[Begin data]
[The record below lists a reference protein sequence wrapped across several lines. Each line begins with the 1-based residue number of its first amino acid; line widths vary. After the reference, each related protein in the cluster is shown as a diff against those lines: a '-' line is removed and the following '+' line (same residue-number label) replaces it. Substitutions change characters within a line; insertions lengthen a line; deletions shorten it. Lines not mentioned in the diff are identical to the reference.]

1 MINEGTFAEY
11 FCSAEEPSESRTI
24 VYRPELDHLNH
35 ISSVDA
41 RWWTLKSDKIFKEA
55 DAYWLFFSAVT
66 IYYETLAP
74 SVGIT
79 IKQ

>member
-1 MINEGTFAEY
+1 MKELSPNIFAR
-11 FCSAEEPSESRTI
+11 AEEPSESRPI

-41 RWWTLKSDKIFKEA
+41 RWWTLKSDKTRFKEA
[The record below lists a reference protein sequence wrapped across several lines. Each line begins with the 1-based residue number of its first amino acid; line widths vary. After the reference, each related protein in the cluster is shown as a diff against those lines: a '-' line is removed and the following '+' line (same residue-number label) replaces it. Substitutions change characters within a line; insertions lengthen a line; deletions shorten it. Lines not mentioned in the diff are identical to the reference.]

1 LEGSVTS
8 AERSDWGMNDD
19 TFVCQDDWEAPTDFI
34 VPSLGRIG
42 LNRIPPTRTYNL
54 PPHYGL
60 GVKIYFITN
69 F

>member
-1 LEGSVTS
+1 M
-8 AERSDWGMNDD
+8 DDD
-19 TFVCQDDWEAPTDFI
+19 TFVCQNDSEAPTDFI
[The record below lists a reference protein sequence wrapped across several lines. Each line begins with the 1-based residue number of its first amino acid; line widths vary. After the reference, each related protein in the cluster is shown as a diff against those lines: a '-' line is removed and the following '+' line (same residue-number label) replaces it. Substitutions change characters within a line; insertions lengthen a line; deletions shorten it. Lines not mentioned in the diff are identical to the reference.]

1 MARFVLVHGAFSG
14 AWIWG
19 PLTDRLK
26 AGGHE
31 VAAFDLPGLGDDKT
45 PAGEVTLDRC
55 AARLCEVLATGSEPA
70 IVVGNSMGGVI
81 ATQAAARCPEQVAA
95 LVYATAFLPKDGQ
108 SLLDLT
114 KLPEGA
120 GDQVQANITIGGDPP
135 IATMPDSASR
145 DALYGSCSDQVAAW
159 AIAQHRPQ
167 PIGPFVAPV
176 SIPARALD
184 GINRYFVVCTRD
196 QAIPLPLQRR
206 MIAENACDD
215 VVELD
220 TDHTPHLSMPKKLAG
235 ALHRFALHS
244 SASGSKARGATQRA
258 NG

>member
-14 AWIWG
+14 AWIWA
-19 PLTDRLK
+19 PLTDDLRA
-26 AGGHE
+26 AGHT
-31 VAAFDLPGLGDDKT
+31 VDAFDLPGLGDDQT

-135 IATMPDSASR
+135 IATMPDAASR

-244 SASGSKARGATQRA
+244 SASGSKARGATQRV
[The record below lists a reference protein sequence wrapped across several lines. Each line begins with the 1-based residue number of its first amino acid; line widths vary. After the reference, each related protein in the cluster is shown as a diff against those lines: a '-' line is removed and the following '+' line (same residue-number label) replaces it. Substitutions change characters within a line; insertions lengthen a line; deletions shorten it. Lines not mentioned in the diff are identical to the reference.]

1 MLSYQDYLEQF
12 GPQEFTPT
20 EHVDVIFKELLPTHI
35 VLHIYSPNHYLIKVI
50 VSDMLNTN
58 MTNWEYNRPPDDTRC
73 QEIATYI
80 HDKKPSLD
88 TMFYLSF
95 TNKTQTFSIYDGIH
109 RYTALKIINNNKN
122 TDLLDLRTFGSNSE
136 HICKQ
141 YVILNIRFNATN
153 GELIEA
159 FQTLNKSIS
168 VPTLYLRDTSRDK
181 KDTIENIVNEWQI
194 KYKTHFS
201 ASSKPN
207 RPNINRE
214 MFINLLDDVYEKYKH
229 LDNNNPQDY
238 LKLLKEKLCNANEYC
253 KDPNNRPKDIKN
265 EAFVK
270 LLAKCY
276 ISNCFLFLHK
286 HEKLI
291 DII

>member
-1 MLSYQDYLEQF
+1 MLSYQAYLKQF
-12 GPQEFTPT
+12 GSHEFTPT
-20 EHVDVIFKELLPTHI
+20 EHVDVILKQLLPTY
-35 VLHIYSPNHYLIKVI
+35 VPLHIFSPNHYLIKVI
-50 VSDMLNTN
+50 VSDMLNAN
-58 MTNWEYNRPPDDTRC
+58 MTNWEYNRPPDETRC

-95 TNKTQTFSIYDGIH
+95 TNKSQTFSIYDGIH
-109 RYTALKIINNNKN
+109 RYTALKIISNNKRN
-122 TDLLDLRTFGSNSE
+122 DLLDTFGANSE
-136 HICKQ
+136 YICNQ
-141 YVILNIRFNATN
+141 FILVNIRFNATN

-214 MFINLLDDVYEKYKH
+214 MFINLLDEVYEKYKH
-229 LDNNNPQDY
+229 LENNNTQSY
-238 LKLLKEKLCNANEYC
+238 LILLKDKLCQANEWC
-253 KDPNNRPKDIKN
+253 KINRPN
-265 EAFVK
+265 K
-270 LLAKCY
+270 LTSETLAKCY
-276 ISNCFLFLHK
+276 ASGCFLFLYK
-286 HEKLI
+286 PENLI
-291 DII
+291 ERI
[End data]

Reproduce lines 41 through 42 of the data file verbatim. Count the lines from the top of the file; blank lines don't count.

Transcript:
55 AARLCEVLATGSEPA
70 IVVGNSMGGVI